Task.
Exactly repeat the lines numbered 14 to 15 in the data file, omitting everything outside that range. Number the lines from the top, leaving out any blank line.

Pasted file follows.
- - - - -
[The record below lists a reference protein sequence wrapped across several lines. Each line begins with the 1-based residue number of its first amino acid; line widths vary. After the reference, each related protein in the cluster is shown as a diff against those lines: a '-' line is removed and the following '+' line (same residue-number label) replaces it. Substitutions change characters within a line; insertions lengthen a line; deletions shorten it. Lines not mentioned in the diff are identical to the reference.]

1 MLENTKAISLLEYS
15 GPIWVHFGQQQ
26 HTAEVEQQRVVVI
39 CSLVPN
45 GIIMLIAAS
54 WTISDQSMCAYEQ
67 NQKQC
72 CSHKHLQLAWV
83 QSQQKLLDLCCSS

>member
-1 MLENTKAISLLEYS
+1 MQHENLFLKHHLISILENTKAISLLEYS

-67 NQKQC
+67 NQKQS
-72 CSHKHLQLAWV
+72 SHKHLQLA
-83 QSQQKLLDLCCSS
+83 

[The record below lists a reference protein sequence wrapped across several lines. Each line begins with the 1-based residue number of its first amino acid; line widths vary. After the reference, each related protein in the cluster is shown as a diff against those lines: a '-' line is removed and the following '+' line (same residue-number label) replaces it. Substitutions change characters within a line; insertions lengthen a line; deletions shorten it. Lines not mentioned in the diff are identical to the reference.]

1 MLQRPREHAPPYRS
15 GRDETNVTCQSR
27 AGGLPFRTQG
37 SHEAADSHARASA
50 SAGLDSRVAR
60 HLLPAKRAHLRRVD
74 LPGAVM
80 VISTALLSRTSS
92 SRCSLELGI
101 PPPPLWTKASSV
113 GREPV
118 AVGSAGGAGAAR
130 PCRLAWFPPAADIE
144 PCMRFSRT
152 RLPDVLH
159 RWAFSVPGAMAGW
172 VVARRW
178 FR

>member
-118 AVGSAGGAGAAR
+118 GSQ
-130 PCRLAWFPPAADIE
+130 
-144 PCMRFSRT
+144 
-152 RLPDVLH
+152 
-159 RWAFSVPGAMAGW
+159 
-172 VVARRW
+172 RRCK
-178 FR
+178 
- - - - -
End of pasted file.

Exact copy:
-67 NQKQC
+67 NQKQS